When inviting a superhero to anything, several points need to be taken into consideration. There are of course the immediate questions like Do his or her enemies know Im friends with him or her? or Will my not knowing his or her secret identity cause any dramatic irony? or Am I being too spunky by arranging this dinner on my own right next to the arch-nemesiss house? or How can I make sure the hero pays their portion of the bill before they have to leave unexpectedly? Yet one of the most important things to consider is any emotional baggage a superhero may be carrying. Since superheroes are by definition larger than life, their reactions to things are larger than life as well. Its no wonder that many superheroes prefer to hang out with other superheroes rather than average people, because if one of them gets upset they can smash a colleague through a wall or make threats with knives in their hands with virtually no consequences. Even if a hero should ever just feel awkward at a party, you can bet things would be exponentially more awkward than if it was an average human. Superheroes usually end up tearing things apart wherever they go, especially when theyre at fancy parties. This brings us to holidays (yes, this is relevant; theres always a holiday around the corner). Holidays can come with their own problems for anybody, whether through memories of emotional sore spots or general logistics and timing, so for superheroes, this territory is much more treacherous. Heck, Batman alone has enough problems with holidays on his own time which cause him to dress up as a bat and go outside every night without criminals like The Calendar Man coming along and making EVERY holiday a problem (well, to be fair, The Calendar Man usually only makes holiday problems that are already happening anyway more difficult as opposed to creating his own). Therefore, for any superhero, scheduling any commemorative social event with fellow superheroes must be one of the most delicate tasks of all, and one that mere mortals can only speculate about. After all, many superheroes are only a hairs breadth away from being supervillians. Click next for just 10 notes every superhero should keep on their refrigerator and check every time before picking up the phone.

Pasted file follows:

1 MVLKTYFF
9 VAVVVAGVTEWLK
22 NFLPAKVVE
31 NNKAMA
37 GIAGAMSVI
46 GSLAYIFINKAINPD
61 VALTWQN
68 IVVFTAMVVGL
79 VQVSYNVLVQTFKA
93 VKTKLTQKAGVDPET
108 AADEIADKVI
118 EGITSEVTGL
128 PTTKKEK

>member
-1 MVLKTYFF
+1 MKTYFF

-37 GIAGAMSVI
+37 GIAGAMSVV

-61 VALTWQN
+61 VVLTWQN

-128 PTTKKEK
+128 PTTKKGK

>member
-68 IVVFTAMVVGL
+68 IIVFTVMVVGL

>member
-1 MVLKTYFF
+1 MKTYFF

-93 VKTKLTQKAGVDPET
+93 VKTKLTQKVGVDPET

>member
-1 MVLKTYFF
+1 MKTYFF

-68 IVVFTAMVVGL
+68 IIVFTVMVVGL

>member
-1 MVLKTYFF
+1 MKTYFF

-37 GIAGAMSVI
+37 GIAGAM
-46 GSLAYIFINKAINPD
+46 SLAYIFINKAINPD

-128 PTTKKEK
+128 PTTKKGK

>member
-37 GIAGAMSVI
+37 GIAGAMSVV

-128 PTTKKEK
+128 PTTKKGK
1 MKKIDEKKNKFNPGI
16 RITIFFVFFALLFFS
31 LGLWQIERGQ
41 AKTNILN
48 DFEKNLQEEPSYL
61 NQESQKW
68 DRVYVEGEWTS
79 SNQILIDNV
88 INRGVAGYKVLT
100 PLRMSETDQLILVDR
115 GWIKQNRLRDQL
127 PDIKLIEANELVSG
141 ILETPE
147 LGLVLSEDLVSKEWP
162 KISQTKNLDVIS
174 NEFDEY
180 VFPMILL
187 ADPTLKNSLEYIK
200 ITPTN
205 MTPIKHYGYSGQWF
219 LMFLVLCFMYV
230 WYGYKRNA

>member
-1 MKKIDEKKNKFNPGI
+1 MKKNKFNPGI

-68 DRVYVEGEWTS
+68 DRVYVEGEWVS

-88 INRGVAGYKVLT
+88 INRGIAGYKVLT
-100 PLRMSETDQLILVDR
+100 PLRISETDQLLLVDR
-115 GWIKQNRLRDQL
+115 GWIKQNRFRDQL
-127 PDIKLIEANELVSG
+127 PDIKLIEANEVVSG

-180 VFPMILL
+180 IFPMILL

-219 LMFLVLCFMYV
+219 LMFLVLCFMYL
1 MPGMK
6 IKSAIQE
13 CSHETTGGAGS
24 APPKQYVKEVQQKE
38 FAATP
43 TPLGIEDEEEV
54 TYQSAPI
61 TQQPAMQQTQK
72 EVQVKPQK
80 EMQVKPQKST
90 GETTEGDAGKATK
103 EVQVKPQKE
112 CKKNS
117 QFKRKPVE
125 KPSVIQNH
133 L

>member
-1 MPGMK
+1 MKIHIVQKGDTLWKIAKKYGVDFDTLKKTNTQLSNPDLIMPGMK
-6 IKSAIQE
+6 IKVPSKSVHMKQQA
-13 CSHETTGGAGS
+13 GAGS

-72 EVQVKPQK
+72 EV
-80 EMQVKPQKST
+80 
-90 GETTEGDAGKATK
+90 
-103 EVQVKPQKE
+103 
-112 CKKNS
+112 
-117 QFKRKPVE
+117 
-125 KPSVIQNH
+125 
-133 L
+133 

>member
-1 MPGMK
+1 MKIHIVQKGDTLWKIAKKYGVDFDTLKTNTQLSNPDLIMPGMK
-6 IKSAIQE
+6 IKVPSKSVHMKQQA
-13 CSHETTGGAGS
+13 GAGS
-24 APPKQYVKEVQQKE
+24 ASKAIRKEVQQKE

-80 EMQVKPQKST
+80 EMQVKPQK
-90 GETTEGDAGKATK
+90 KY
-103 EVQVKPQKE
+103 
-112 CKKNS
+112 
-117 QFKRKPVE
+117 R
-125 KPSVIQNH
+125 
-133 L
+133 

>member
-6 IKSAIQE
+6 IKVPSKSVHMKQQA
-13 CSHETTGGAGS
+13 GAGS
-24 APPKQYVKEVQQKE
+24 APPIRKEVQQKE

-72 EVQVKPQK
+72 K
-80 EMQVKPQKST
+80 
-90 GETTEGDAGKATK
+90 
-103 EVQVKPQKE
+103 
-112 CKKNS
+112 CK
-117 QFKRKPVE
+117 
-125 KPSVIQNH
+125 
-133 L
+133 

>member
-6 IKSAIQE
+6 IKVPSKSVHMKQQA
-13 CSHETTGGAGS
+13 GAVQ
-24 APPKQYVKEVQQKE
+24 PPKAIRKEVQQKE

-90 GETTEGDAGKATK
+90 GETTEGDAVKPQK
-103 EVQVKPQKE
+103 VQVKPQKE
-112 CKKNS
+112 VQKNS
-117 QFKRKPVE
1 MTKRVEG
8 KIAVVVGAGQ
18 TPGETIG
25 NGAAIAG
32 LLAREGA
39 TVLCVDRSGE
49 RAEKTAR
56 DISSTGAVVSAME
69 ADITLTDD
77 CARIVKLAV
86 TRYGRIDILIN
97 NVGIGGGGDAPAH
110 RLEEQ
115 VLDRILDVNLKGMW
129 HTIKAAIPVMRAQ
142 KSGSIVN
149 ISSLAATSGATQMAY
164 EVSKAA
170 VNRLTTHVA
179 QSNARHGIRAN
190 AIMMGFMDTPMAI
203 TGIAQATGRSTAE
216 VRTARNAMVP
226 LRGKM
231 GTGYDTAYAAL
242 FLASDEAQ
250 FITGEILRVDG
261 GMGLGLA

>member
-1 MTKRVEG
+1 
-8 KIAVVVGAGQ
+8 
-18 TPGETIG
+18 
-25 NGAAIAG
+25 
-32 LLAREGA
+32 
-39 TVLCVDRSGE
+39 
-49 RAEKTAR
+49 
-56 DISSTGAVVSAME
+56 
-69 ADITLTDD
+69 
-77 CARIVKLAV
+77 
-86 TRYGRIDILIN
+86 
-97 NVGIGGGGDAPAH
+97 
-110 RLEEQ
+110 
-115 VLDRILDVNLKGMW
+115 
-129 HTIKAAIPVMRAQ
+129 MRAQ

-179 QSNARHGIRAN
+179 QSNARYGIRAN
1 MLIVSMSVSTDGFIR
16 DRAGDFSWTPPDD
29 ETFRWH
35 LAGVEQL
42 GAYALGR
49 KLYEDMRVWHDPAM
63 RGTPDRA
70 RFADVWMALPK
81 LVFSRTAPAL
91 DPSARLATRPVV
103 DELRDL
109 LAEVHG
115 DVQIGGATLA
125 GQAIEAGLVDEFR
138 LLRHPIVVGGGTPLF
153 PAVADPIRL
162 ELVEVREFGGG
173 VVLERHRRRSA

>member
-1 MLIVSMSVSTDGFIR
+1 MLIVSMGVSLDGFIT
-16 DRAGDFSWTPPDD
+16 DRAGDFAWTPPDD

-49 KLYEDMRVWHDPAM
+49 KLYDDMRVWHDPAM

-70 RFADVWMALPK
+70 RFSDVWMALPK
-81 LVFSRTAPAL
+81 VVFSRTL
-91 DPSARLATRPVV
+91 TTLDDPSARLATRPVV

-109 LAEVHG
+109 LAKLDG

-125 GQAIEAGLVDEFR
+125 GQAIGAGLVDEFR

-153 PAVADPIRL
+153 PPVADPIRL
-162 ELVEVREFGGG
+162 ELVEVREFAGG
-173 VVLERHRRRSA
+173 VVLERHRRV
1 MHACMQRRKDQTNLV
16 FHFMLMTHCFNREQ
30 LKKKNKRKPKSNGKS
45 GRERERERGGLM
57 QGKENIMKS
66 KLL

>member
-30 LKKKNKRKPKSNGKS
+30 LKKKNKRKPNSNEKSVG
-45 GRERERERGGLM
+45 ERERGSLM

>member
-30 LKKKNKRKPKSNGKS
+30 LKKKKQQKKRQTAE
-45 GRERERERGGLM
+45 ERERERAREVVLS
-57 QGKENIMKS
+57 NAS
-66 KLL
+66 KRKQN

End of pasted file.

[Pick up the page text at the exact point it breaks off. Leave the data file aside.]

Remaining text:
Ian Boucher is many things when he is not writing for WhatCulture.com -- explorer, friend of nature, and librarian. He enjoys stories of many kinds and is fascinated with what different mediums can bring to them. He has developed particular affections for movies and comic books, especially the ones that need more attention, taking them absolutely seriously with a sense of humor. He constantly strives to build his understanding of the relationships between world cultures, messages, and audiences.